Donald Trump is having a terrible time
Most of us have experienced the sinking feeling that comes with looking at the clock after a fantastic time with friends at your favorite bar, and realizing you're just 10 minutes away from closing time. It might take a second, but eventually the reality of the situation — that pending some sort of afterparty or other illicit shenanigans, your frivolity is nearing its end — begins to settle in, and you resign yourself to the harsh inevitability of what comes next.
Now, take that sinking feeling and multiply it by some galactically large number, and you might have an inkling at the kind of crappy week President Trump is apparently having. The party is ending. The fun is almost done. The pomp and circumstance have run out, and all he has left is the sobering realization that it's all over.
Per a new report from CNN, Trump's final days in office have been marked by the sort of depressive rancor you might expect from a man fueled almost exclusively by ego and spite. He obsesses over his potential post-presidency legal exposure — just this week, the attorney general for Washington, D.C., asked to depose Donald Trump Jr. over allegations that the president's 2017 inauguration funding was not-quite-legit — and allegedly raged over daughter/employee Ivanka Trump's since-canceled decision to attend Joe Biden's swearing in. He's reportedly taken to "lashing out at aides, allies, and lawyers trying to protect him from criminal exposure following his role in inciting rioters during last week's insurrection attempt at the U.S. Capitol," and is apparently having a pretty tough time landing lawyers to defend him in his historic second impeachment trial.
In a particularly pathetic example of just how petty the president has become (or, at least, how his ever-present pettiness has manifested this time) of late, CNN claims Trump has fully banned the mention of Richard Nixon's name in his presence, going so far as to scream vulgarities at one aide who brought up the former president. He later heaped an extra layer of spitefulness on his particular instance of cancel culture by allegedly complaining that even if he were to go down the resignation path cleared by the 37th Oval Office resident, he couldn't count on Mike Pence — whom the president's supporters tried to lynch just one week ago — to pardon him the way Gerald Ford did for Nixon.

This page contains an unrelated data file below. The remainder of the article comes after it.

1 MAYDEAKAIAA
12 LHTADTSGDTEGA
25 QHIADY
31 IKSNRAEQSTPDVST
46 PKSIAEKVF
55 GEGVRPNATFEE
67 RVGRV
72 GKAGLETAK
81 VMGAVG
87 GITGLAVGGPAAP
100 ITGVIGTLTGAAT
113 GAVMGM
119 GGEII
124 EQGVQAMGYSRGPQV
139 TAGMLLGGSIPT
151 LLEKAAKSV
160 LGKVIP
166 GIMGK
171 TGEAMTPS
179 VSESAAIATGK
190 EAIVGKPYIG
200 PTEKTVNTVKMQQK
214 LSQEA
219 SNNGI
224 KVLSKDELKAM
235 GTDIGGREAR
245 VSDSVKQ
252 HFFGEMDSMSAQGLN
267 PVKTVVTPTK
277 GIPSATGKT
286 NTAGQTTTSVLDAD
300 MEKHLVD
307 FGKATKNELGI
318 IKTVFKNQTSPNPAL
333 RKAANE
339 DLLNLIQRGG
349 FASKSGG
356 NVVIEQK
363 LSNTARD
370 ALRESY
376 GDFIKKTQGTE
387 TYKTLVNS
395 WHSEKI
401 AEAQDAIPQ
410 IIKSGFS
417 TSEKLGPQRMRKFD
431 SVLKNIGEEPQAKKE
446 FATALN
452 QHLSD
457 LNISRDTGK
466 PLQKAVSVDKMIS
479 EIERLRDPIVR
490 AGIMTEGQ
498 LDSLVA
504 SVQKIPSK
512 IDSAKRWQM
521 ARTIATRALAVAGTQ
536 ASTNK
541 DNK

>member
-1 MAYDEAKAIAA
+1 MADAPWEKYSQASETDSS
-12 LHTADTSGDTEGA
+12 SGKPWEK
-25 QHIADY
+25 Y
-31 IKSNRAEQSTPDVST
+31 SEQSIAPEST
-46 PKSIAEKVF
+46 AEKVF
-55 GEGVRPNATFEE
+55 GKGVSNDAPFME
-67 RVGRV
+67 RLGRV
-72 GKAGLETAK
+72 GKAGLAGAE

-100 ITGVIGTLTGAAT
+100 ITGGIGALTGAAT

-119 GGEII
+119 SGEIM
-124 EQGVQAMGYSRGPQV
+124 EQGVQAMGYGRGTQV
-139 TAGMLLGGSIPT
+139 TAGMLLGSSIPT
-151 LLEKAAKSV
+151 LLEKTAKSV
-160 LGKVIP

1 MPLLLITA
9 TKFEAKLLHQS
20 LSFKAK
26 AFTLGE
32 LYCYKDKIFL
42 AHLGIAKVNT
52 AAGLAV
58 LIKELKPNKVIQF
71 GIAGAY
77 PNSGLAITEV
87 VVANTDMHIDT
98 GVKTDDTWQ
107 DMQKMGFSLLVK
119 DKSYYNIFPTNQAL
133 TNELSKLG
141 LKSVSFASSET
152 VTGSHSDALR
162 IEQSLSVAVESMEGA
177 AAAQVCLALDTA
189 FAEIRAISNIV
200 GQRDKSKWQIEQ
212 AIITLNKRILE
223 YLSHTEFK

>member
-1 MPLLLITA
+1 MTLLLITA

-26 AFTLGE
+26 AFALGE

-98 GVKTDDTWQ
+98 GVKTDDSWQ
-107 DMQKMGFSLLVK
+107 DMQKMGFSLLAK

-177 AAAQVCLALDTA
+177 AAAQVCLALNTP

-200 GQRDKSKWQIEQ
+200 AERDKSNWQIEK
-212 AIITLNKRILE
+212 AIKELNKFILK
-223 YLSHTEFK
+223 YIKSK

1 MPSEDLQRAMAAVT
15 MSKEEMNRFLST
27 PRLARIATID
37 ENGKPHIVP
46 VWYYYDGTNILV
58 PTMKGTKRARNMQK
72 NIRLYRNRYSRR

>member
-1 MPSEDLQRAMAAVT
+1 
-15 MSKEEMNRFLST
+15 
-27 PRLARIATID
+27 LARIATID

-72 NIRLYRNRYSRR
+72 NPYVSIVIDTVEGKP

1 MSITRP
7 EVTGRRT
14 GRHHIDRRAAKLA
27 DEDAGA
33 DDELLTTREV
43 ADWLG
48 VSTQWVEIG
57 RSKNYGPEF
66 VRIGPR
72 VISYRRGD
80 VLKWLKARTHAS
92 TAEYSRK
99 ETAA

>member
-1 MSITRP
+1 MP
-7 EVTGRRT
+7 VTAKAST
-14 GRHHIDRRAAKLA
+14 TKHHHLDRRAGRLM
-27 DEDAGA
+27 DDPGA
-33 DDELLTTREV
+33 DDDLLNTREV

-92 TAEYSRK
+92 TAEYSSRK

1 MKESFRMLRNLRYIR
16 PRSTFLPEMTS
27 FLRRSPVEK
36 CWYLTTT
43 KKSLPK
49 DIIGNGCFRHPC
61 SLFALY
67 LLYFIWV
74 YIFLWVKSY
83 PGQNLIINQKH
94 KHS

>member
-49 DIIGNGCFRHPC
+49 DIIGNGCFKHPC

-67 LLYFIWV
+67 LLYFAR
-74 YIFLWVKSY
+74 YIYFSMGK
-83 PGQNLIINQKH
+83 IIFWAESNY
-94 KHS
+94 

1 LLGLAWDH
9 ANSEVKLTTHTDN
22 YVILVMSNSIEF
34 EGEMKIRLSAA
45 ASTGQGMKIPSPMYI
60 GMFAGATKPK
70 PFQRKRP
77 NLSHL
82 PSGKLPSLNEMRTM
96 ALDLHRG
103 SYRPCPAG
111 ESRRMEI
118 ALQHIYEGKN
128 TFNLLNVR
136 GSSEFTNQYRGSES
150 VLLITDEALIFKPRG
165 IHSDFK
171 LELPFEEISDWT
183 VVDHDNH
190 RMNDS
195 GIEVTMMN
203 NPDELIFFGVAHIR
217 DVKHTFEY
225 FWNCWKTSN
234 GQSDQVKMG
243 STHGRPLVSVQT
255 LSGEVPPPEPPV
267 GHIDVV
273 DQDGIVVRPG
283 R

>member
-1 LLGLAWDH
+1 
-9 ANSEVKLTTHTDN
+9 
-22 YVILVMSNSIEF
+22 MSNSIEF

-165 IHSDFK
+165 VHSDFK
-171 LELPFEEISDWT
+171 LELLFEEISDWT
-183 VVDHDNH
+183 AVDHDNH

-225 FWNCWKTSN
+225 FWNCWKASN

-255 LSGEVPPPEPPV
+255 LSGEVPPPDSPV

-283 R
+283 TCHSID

Perhaps understanding that his government-subsidized ego-boosting rallies are nearing their end, Trump has also reportedly asked for one last "major send off" on the morning of Jan. 20, as he leaves the White House on his way to Florida, where he's expected to live after moving out of Washington.
Trump told people he did not like the idea of departing Washington for a final time as an ex-president, flying aboard an airplane no longer known as Air Force One. He also did not particularly like the thought of requesting the use of the plane from Biden, according to a person familiar with the matter.
Trump is even allegedly debating whether he will even leave a letter for his presidential successor, as has been traditional during administration transitions.
All of which is to say, while Trump may not have appeared to like doing much in the way of presidential duties, he certainly seemed to like being president in general. Now the gild is off even that last remaining rose for him. All he has left is the existential understanding that for the rest of his life, he'll never do any better, and it's just downhill from here on out.